Docker build and test Tensorflow

CI_DOCKER_EXTRA_PARAMS="-e CI_BUILD_PYTHON=python3 -e TF_BUILD_ENABLE_XLA=1" tensorflow/tools/ci_build/ CPU bazel test //tensorflow/...

Building OPs in Tensorflow

In order to accelerate the machine learning operations, the implementation of C++ is preferred than python. In tensorflow, we can compile C++ and call the function in python runtime. The way is shown in [1]. First, we need to get the header directory of tensorflow to compile our code.

Python 3.5.2 (default, Nov 17 2016, 17:05:23)
[GCC 5.4.0 20160609] on linux
Type "help", "copyright", "credits" or "license" for more information.
>>> import tensorflow as tf
>>> tf.sysconfig.get_include()

The complication is done like this

TF_INC=$(python -c 'import tensorflow as tf; print(tf.sysconfig.get_include())')

g++ -std=c++11 -shared -o -fPIC -I $TF_INC -O2

We use word2vec [2] as another example to show the flow

class SkipgramWord2vecOp : public OpKernel {
  explicit SkipgramWord2vecOp(OpKernelConstruction* ctx)
      : OpKernel(ctx), rng_(&philox_) {
    string filename;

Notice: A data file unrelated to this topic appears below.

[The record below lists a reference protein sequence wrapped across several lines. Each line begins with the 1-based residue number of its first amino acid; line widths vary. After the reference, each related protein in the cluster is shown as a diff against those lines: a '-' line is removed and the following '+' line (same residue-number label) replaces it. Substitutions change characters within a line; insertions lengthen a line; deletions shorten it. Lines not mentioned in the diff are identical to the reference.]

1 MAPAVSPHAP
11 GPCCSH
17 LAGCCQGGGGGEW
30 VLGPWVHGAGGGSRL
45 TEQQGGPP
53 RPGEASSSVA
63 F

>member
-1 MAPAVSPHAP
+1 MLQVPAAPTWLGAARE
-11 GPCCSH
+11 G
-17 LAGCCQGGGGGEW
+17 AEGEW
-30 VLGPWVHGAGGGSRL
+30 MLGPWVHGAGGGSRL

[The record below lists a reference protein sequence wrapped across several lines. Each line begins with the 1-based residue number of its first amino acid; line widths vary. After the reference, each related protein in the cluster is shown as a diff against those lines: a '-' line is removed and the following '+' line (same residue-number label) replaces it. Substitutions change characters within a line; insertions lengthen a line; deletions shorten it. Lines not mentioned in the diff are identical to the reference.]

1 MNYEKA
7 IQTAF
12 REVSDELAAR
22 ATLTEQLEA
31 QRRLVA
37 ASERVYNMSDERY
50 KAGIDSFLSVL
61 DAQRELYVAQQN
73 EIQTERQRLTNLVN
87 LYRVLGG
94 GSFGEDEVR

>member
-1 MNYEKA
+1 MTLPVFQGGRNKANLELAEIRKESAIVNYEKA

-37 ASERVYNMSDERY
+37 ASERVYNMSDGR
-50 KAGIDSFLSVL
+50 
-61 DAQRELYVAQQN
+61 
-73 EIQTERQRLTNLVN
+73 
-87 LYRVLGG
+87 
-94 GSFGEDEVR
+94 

OP_REQUIRES_OK(ctx, ctx->GetAttr("filename", &filename));
    OP_REQUIRES_OK(ctx, ctx->GetAttr("batch_size", &batch_size_));
    OP_REQUIRES_OK(ctx, ctx->GetAttr("window_size", &window_size_));
    OP_REQUIRES_OK(ctx, ctx->GetAttr("min_count", &min_count_));
    OP_REQUIRES_OK(ctx, ctx->GetAttr("subsample", &subsample_));
    OP_REQUIRES_OK(ctx, Init(ctx->env(), filename));

    mutex_lock l(mu_);
    example_pos_ = corpus_size_;
    label_pos_ = corpus_size_;
    label_limit_ = corpus_size_;
    sentence_index_ = kSentenceSize;
    for (int i = 0; i < kPrecalc; ++i) {
      NextExample(&precalc_examples_[i].input, &precalc_examples_[i].label);

  void Compute(OpKernelContext* ctx) override {
    Tensor words_per_epoch(DT_INT64, TensorShape({}));
    Tensor current_epoch(DT_INT32, TensorShape({}));
    Tensor total_words_processed(DT_INT64, TensorShape({}));
    Tensor examples(DT_INT32, TensorShape({batch_size_}));